Evaluation of Thyroid Function in Pregnant Women Using Automated Immunoassays.

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From: Clinical Chemistry(Vol. 67, Issue 5)
Publisher: Oxford University Press
Document Type: Report
Length: 4,397 words
Lexile Measure: 1570L

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Abstract :

INTRODUCTION: Automated free thyroxine (FT4) immunoassays are widely available, but professional guidelines discourage their use in pregnant women due to theoretical under-recoveries attributed to increased thyroid hormone binding capacity and instead advocate the use of total T4 (TT4) or free thyroxine index (FTI). The impact of this recommendation on the classification of thyroid status in apparently euthyroid pregnant patients was evaluated. METHODS: After excluding specimens with thyroid autoantibody concentrations above reference limits, thyroid-stimulating hormone (TSH), FT4, TT4, and T-uptake were measured on the Roche Cobas[R] platform in remnant clinical specimens from at least 147 nonpregnant women of childbearing age and pregnant women at each trimester. Split-sample comparisons of FT4 as measured by the Cobas and equilibrium dialysis were performed. RESULTS: FT4 decreased with advancing gestational age by both immunoassay and equilibrium dialysis. TSH declined during the first trimester, remained constant in the second, and increased throughout the third, peaking just before delivery. Interpretation of TT4 concentrations using 1.5-times the nonpregnant reference interval classified 13.6% of first trimester specimens below the lower reference limit despite TSH concentrations within trimester-specific reference intervals. Five FTI results from 480 pregnant individuals (about 1.0%) fell outside the manufacturer's reference interval. CONCLUSIONS: Indirect FT4 immunoassay results interpreted in the context of trimester-specific reference intervals provide a practical and viable alternative to TT4 or FTI. Declining FT4 and increasing TSH concentrations near term suggest that declining FT4 is not an analytical artifact but represents a true physiological change in preparation for labor and delivery.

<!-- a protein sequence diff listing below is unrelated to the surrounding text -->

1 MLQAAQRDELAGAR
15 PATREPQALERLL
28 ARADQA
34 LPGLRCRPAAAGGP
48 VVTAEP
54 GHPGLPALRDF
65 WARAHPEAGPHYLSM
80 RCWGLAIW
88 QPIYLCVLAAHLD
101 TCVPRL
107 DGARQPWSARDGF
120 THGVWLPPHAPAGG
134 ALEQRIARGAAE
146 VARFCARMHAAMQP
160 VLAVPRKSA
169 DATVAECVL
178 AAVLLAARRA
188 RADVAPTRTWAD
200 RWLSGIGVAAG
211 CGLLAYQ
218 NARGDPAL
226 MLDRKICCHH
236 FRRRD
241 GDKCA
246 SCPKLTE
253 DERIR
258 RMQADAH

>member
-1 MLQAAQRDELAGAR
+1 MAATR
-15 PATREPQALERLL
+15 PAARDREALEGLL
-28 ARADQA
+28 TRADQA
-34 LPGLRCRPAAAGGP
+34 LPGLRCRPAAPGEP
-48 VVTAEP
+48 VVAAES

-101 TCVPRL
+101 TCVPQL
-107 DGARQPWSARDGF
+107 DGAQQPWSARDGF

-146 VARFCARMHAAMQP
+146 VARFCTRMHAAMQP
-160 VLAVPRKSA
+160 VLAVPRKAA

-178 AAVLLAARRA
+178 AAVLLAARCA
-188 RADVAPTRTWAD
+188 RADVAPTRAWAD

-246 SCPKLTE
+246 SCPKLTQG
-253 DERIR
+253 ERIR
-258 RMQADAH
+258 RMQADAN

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Gale Document Number: GALE|A663469519